a scheme for continuous generation and stabilization of Schr\“{o}dinger cat states in a cavity using dissipation engineering. We first generate non-classical photon states with definite parity by means of a two-photon drive and dissipation, and then stabilize these transient states against single-photon decay. The single-photon stabilization is autonomous, and is implemented through a second engineered bath, which exploits the photon number dependent frequency-splitting due to Kerr interactions in the strongly dispersive regime of circuit QED. Starting with the Hamiltonian of the baths plus cavity, we derive an effective model of only the cavity photon states along with analytic expressions for relevant physical quantities, such as the stabilization rate. The deterministic generation of such cat states is one of the key ingredients in performing universal quantum computation.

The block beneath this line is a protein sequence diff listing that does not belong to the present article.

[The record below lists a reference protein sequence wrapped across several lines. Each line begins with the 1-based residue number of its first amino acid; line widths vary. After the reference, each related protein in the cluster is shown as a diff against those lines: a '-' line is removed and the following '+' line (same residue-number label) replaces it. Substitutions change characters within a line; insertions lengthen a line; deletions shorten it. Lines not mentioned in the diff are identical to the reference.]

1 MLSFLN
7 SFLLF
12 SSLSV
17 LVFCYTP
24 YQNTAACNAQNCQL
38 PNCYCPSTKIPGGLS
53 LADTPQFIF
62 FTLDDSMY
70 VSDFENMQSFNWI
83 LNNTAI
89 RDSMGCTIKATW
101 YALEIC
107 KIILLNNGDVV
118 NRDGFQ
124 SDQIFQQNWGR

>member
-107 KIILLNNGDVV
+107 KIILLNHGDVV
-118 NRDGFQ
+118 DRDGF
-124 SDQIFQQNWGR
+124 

Josephson directional amplifier for quantum measurement of superconducting circuits

  1. Baleegh Abdo,
  2. Katrina Sliwa,
  3. S. Shankar,
  4. Michael Hatridge,
  5. Luigi Frunzio,
  6. Robert Schoelkopf,
  7. and Michel Devoret
We have realized a microwave quantum-limited amplifier that is directional and can therefore function without the front circulator needed in many quantum measurements. The amplification
takes place in only one direction between the input and output ports. Directionality is achieved by multi-pump parametric amplification combined with wave interference. We have verified the device noise performances by using it to readout a superconducting qubit and observed quantum jumps. With an improved version of this device, qubit and preamplifer could be integrated on the same chip.